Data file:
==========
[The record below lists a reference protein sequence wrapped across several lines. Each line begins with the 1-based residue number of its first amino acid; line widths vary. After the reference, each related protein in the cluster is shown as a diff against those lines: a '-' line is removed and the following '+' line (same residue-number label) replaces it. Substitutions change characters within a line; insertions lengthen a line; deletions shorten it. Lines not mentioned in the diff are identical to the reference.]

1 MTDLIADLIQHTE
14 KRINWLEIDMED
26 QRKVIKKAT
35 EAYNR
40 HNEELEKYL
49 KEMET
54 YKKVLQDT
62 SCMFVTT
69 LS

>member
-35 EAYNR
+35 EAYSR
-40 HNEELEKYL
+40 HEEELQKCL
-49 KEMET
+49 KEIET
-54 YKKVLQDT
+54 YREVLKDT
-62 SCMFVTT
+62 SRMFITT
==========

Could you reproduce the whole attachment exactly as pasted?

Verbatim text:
[The record below lists a reference protein sequence wrapped across several lines. Each line begins with the 1-based residue number of its first amino acid; line widths vary. After the reference, each related protein in the cluster is shown as a diff against those lines: a '-' line is removed and the following '+' line (same residue-number label) replaces it. Substitutions change characters within a line; insertions lengthen a line; deletions shorten it. Lines not mentioned in the diff are identical to the reference.]

1 MTDLIADLIQHTE
14 KRINWLEIDMED
26 QRKVIKKAT
35 EAYNR
40 HNEELEKYL
49 KEMET
54 YKKVLQDT
62 SCMFVTT
69 LS

>member
-35 EAYNR
+35 EAYSR
-40 HNEELEKYL
+40 HEEELQKCL
-49 KEMET
+49 KEIET
-54 YKKVLQDT
+54 YREVLKDT
-62 SCMFVTT
+62 SRMFITT